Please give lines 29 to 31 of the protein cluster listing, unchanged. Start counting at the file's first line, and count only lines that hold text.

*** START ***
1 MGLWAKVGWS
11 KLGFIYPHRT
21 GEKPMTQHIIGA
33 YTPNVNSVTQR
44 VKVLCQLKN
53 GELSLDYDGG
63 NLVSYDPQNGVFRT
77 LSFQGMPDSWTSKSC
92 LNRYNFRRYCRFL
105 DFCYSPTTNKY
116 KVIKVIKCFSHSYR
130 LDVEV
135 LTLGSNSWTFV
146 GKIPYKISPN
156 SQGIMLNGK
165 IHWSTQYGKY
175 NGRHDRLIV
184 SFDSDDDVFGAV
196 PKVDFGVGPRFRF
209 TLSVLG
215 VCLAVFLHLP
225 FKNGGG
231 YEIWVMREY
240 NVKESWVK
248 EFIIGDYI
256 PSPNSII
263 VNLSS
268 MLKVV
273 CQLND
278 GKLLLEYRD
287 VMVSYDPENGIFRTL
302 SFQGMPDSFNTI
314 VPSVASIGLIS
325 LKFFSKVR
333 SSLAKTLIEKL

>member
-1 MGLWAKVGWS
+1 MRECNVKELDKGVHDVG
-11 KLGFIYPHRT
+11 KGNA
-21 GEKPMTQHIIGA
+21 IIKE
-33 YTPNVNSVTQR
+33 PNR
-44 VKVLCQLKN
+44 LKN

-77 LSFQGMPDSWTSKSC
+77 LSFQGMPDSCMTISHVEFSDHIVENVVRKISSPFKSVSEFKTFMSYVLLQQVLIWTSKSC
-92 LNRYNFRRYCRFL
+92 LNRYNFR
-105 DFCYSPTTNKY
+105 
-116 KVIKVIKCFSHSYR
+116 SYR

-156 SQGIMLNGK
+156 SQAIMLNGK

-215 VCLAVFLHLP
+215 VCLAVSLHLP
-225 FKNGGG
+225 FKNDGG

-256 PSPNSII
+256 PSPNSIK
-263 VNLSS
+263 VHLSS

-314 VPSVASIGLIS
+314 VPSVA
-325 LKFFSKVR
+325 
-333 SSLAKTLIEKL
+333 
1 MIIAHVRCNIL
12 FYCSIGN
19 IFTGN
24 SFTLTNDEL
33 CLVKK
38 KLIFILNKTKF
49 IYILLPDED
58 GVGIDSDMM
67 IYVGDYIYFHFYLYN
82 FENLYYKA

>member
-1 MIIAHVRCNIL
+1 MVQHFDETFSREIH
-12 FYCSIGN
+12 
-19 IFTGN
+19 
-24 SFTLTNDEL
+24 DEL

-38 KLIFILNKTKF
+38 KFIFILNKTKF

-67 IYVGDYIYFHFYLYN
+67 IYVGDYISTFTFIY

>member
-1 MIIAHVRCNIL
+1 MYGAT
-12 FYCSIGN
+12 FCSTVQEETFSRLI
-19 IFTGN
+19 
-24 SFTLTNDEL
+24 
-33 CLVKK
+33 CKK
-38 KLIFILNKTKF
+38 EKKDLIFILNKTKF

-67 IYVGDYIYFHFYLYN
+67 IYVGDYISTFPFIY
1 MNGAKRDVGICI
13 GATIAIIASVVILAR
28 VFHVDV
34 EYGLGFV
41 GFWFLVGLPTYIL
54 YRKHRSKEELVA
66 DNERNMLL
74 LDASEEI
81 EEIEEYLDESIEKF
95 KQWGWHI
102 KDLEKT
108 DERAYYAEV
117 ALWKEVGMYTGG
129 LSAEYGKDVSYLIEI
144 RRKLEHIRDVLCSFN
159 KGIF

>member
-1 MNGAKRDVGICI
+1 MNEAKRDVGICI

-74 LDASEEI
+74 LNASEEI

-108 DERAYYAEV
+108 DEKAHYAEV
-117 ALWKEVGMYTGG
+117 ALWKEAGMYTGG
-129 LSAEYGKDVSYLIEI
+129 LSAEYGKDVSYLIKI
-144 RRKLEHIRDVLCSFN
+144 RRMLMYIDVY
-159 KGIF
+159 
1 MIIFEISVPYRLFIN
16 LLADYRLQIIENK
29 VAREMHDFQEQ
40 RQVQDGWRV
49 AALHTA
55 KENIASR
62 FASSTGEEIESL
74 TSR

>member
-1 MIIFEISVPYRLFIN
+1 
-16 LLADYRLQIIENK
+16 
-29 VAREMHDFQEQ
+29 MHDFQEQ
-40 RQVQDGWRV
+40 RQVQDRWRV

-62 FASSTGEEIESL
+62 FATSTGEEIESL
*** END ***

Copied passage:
273 CQLND
278 GKLLLEYRD
287 VMVSYDPENGIFRTL